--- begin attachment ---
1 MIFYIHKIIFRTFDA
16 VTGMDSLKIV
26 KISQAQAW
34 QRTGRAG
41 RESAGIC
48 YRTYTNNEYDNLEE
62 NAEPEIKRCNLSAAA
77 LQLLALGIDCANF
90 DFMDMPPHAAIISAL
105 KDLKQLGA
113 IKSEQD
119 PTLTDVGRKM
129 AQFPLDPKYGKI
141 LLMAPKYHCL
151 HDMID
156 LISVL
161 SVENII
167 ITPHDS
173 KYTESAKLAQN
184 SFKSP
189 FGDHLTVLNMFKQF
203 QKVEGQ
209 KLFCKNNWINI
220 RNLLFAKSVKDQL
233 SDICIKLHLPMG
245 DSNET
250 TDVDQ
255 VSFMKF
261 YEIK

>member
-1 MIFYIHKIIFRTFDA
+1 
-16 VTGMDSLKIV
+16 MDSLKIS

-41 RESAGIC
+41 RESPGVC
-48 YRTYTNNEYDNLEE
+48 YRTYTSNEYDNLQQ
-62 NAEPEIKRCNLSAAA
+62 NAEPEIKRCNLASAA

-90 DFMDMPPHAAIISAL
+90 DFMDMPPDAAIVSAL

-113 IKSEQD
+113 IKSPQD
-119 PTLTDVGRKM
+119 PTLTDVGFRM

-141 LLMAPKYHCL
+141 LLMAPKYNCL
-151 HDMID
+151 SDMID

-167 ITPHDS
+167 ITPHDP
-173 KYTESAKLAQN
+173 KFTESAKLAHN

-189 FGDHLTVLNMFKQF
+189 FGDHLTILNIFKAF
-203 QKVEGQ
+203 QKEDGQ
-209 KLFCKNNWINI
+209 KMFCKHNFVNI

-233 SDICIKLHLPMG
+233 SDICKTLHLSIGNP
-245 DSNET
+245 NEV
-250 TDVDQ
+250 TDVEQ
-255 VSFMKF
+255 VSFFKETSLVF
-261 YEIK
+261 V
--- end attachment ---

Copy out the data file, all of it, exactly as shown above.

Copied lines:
1 MIFYIHKIIFRTFDA
16 VTGMDSLKIV
26 KISQAQAW
34 QRTGRAG
41 RESAGIC
48 YRTYTNNEYDNLEE
62 NAEPEIKRCNLSAAA
77 LQLLALGIDCANF
90 DFMDMPPHAAIISAL
105 KDLKQLGA
113 IKSEQD
119 PTLTDVGRKM
129 AQFPLDPKYGKI
141 LLMAPKYHCL
151 HDMID
156 LISVL
161 SVENII
167 ITPHDS
173 KYTESAKLAQN
184 SFKSP
189 FGDHLTVLNMFKQF
203 QKVEGQ
209 KLFCKNNWINI
220 RNLLFAKSVKDQL
233 SDICIKLHLPMG
245 DSNET
250 TDVDQ
255 VSFMKF
261 YEIK

>member
-1 MIFYIHKIIFRTFDA
+1 
-16 VTGMDSLKIV
+16 MDSLKIS

-41 RESAGIC
+41 RESPGVC
-48 YRTYTNNEYDNLEE
+48 YRTYTSNEYDNLQQ
-62 NAEPEIKRCNLSAAA
+62 NAEPEIKRCNLASAA

-90 DFMDMPPHAAIISAL
+90 DFMDMPPDAAIVSAL

-113 IKSEQD
+113 IKSPQD
-119 PTLTDVGRKM
+119 PTLTDVGFRM

-141 LLMAPKYHCL
+141 LLMAPKYNCL
-151 HDMID
+151 SDMID

-167 ITPHDS
+167 ITPHDP
-173 KYTESAKLAQN
+173 KFTESAKLAHN

-189 FGDHLTVLNMFKQF
+189 FGDHLTILNIFKAF
-203 QKVEGQ
+203 QKEDGQ
-209 KLFCKNNWINI
+209 KMFCKHNFVNI

-233 SDICIKLHLPMG
+233 SDICKTLHLSIGNP
-245 DSNET
+245 NEV
-250 TDVDQ
+250 TDVEQ
-255 VSFMKF
+255 VSFFKETSLVF
-261 YEIK
+261 V